Ecological Bodies: North American Practices of Care in a Changing Climate
What kinds of care are required in a world struggling with mass migrations, rising sea levels, biodiversity loss, and what some call “total systems collapse”? My ethnographic fieldwork attends to this question through the ways that herbal medicine practitioners are developing and implementing practices to sustain individual bodies, communities, plants and landscapes. I suggest these are efforts to re-figure what an ethics of care might be—one which includes humans in scope with broader ecologies. Further, I suggest that such efforts serve to make concrete visions of possible futures in this moment of climate change. I argue that herbalists have developed an emergent mode of being which is well suited to addressing the anxieties of late-capitalist America.
By engaging with herbalist communities’ practices of care as they prepare for the world’s emergent risks to health and ecological wellbeing, I draw together social and natural scientific analyses of preparation for a risky future, offering scholars across humanist disciplines a new way of thinking about knowledges and practices for unknown futures. Moving beyond co-production and entanglement as ways of thinking about humans in their environments, my work takes up my interlocutors’ call to understand humans as part of nature. I interrogate what it means to understand human bodies as inextricably woven into their ecologies, and the potential consequences of that understanding for socialities and politics, thereby opening up a deeper consideration of what it means to live well on earth in this particular moment.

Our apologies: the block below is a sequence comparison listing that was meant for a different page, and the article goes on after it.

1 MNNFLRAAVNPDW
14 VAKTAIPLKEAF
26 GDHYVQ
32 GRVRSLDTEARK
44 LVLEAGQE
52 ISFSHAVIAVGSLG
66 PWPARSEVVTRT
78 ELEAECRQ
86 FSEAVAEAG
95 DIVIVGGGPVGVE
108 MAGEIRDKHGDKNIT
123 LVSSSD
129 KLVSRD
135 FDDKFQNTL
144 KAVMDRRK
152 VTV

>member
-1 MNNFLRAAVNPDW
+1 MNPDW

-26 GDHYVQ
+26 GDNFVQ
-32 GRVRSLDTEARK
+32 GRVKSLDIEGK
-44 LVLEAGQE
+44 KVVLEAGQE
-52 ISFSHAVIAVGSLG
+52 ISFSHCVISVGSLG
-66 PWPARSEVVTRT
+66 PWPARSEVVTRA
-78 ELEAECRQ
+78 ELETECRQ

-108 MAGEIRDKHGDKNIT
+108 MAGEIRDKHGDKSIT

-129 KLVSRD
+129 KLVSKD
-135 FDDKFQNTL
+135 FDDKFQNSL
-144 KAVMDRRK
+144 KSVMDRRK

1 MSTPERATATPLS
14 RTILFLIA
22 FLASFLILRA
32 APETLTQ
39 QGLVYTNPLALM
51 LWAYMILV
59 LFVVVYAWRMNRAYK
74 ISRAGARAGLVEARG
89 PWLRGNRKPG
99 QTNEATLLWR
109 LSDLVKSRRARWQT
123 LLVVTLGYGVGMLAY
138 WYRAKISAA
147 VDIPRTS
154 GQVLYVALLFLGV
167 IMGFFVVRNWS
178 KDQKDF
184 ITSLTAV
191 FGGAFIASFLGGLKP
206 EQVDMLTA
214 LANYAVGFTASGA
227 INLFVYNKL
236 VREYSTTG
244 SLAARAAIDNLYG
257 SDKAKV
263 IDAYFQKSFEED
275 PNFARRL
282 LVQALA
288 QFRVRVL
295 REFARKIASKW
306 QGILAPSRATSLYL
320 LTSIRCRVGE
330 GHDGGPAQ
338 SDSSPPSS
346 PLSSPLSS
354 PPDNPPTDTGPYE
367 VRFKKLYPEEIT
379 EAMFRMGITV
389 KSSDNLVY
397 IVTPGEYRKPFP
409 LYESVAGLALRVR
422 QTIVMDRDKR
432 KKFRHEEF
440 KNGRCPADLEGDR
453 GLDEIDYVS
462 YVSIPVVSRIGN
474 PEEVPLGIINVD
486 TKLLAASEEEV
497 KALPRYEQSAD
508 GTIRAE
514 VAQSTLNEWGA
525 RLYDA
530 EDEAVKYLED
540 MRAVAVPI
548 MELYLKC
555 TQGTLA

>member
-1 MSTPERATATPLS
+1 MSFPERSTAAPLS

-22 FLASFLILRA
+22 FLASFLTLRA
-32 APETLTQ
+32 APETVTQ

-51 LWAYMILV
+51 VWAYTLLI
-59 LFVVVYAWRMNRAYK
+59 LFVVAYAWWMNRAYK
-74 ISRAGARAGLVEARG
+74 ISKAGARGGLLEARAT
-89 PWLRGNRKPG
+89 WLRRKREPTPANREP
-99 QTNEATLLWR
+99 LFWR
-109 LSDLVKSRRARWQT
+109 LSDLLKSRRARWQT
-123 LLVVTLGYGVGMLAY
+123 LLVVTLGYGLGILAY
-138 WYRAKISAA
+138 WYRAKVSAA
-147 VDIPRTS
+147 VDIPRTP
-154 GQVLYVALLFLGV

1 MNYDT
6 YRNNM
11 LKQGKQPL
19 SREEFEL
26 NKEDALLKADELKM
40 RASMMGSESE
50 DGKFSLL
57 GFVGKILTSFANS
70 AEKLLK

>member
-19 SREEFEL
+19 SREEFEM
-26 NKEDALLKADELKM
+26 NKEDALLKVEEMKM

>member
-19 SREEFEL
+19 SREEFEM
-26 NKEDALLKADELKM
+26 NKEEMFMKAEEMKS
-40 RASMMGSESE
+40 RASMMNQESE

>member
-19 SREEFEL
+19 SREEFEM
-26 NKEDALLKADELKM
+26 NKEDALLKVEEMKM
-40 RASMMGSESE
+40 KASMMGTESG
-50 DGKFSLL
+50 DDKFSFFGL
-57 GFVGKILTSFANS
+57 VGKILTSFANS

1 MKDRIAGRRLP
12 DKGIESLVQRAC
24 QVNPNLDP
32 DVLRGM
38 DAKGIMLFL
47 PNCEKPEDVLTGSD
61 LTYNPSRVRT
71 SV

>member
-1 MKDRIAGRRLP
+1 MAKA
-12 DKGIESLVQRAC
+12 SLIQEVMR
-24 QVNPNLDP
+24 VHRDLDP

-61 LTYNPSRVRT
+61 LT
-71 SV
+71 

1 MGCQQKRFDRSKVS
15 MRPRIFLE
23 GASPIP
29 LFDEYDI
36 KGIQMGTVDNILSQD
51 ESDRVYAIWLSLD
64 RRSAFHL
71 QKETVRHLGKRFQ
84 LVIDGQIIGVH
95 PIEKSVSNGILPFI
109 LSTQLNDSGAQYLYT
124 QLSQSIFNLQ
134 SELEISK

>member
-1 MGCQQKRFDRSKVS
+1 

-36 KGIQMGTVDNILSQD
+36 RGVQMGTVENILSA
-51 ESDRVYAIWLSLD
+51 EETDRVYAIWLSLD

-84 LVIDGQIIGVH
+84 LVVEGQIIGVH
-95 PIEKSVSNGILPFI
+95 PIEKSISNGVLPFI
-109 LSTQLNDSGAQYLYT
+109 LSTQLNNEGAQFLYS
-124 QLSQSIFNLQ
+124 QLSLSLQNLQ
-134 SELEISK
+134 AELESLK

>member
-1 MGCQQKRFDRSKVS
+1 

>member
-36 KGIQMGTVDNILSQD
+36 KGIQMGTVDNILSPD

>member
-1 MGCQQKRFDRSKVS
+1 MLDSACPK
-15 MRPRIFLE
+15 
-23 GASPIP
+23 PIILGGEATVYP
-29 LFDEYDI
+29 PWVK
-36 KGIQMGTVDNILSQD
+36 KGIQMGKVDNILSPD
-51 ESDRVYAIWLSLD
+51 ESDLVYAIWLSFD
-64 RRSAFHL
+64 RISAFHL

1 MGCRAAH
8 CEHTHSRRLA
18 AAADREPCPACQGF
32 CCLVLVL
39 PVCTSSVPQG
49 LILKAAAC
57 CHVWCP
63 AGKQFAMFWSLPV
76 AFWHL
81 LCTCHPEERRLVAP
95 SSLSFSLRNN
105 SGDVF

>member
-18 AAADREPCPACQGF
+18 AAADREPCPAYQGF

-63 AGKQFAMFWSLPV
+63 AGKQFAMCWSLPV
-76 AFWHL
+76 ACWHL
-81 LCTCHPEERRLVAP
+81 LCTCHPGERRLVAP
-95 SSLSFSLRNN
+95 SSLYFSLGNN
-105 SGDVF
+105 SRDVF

That’s the gist of it. I’ll talk a lot about plants and humans, how they interact with one another, and how herbalists teachings about engaging with plants can tell us something about what “better” might look like on this warming planet.
I won’t talk as much, in the dissertation, about some other things which are equally important to me. In articles, book chapters, and other publications (including this space!) I’ll talk more about the explicit and detailed ways that understanding intersectional oppressions is necessary for “better,” in herbalist communities, in rural Vermont, across the United States, and beyond. For instance, in my 2015 article in “Resilience,” I offer a loving critique of resilience, suggesting that it’s too future oriented to be able to address already-existing pressing issues of social and environmental justice issues. You can see a more updated, more in-depth version of that piece in The Routledge Handbook of International Resilience.
Check out the short entry I wrote on “Care” at Cultural Anthropology’s project, Lexicon for an Anthropocene Yet Unseen. Mine and the other entries take up a call to consider particular elements of this moment/epoch that is now officially called The Anthropocene (goodbye, Holocene!).
As my dissertation-writing wraps up, I hope to turn my attention to a variety of other writing projects: on “the symptom” and how it is read in holistic medicine; on the ways that whiteness manifests in natural/holistic health communities; on the impacts of race on herbal practices in the U.S.. On what it means, more specifically and complexly, to care across species in a moment of climate change; on the ways that herbalists working in sliding scale or “free” clinics are developing integrated, small scale “new economies” by offering payment options that extend far beyond the US dollar, and how they think about what “exchange” means. On how affects or feelings get tangled up in the landscapes and ecologies we live with and inhabit, and how things like solar panels, hand scythes, and managed forests play into our abilities to feel certain ways with certain places.
There’s much more to say, and I hope you’ll join me in talking around these issues and sharing your own work, thoughts, questions, and more.